Congratulations to the discoverers. I hope they will permit the whole world to share in the new opportunities that it will open up.
Velanarris
not rated yet Sep 03, 2009
I hate to say it, but as much as I enjoy reading these articles -- and with a degree in history, I'm not exactly a beginner -- what exactly is the point of endless, isolated reports of a wall found somewhere, a tool uncovered, use of a plant in crops pushed back 200 years?

As said above, that's a very poor line for someone with a degree in history to spout.
retrosurf
not rated yet Sep 03, 2009
In Israel, there is an aspect to archaeology that is
absent from the rest of the world. There are politics
involved. From the end of the article:

Palestinian and Israeli critics have charged that the archaeology is being used as a political tool to cement Jewish control over parts of Jerusalem that Palestinians want for the capital of a future state.
Velanarris
not rated yet Sep 03, 2009
In Israel, there is an aspect to archaeology that is absent from the rest of the world. There are politics involved. From the end of the article:

Palestinian and Israeli critics have charged that the archaeology is being used as a political tool to cement Jewish control over parts of Jerusalem that Palestinians want for the capital of a future state.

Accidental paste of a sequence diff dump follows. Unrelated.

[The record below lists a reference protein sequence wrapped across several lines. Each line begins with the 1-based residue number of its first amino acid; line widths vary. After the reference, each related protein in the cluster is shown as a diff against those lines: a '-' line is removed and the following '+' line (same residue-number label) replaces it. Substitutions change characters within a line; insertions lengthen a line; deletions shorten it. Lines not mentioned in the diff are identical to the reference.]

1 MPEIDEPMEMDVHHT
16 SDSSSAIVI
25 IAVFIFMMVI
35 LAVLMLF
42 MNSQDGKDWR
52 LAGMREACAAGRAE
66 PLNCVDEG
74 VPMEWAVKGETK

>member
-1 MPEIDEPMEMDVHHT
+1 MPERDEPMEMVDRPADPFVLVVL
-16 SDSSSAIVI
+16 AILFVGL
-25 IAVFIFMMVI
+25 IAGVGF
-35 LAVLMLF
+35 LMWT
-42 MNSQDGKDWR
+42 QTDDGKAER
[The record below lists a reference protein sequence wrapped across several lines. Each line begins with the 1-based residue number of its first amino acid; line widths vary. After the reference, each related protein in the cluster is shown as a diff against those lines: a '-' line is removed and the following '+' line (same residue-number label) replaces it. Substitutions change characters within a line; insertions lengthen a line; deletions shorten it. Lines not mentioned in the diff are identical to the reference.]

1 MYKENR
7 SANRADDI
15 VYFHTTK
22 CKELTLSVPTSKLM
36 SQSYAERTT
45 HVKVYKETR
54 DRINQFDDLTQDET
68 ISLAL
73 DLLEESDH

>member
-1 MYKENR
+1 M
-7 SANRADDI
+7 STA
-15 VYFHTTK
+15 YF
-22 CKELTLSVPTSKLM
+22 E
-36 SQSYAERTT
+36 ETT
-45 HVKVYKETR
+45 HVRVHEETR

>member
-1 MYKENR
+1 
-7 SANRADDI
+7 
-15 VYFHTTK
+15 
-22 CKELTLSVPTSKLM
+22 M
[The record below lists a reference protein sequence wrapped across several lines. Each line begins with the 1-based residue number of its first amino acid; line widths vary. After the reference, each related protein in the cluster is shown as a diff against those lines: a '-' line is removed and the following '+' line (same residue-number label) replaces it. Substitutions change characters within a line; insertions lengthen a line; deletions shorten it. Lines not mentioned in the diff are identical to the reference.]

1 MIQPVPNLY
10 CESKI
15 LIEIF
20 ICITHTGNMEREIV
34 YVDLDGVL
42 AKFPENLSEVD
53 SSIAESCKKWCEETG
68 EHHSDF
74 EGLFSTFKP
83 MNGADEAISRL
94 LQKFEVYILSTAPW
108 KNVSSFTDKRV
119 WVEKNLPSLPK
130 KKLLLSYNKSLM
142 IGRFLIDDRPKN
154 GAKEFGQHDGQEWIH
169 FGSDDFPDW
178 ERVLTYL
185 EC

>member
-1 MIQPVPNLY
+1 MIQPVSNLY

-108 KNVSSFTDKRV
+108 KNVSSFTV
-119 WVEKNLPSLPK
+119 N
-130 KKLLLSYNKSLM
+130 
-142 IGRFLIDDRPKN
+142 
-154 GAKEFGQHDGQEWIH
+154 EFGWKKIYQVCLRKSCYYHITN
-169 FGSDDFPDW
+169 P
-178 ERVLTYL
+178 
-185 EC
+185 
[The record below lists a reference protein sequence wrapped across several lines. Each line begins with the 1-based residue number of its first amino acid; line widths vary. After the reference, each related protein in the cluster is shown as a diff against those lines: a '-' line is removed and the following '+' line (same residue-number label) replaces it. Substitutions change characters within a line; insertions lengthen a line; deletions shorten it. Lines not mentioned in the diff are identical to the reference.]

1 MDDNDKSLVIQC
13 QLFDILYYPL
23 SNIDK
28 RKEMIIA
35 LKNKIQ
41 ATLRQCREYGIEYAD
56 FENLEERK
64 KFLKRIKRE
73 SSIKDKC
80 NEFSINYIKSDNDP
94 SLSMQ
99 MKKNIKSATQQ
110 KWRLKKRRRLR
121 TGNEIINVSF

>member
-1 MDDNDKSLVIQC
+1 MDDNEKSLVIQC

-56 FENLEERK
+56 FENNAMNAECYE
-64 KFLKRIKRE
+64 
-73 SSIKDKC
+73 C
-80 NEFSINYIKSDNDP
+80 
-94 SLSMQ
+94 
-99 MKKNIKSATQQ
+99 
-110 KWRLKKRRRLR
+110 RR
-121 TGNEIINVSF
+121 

That's not exclusive to Israel. Look at the Balkans, the Black Sea region, the war ravaged Ethopian regions and almost all of South America.



It's a very common practice to use archaeology in politics, and to an extent, espionage.
docknowledge
1 / 5 (1) Sep 03, 2009
It's a wall, folks. A bunch of broken rock work. I know what walls look like. Old walls, new walls.

What do you know now, after reading the article that you didn't know before? What will you remember, a week from now?

I.e., what's the point of the article.?
Mandan
5 / 5 (2) Sep 03, 2009
In Israel, there is an aspect to archaeology that is



absent from the rest of the world. There are politics



involved. From the end of the article:







Palestinian and Israeli critics have charged that the archaeology is being used as a political tool to cement Jewish control over parts of Jerusalem that Palestinians want for the capital of a future state.




This is an absurd statement. Israel is not the only place politics are involved. Just yesterday the following article appeared showing how restrictive the Saudi government is when even allowing non-Islamic items to be put on display in museums, let alone to allow excavations at ancient sites that expose the long, pre-Islamic history of the Arabian Peninsula itself:



http://www.google...0lwZ9LQ-



The Israelis do not deny that the land was inhabited before they took it. In fact, the book of Joshua describes this "taking" of the land in quite graphic detail. It is a shocking example, perhaps the first recorded, of what can only be described as genocide in history. Interestingly enough, such archaeological sites as the one being discussed here have yet to disgorge any evidence that any of the described events actually occurred. No massive fires, no sudden changes in pottery style, burial types, or any of the other things you would expect (one reason why we study "walls"-- docknowledge) if a drastic, sudden change in populations had indeed occurred in the region as described in the Jewish scriptures. It is clear, however, that at some point, probably by slow, peaceful immigration, the Hebrews did arrive. This wall dates to before that time.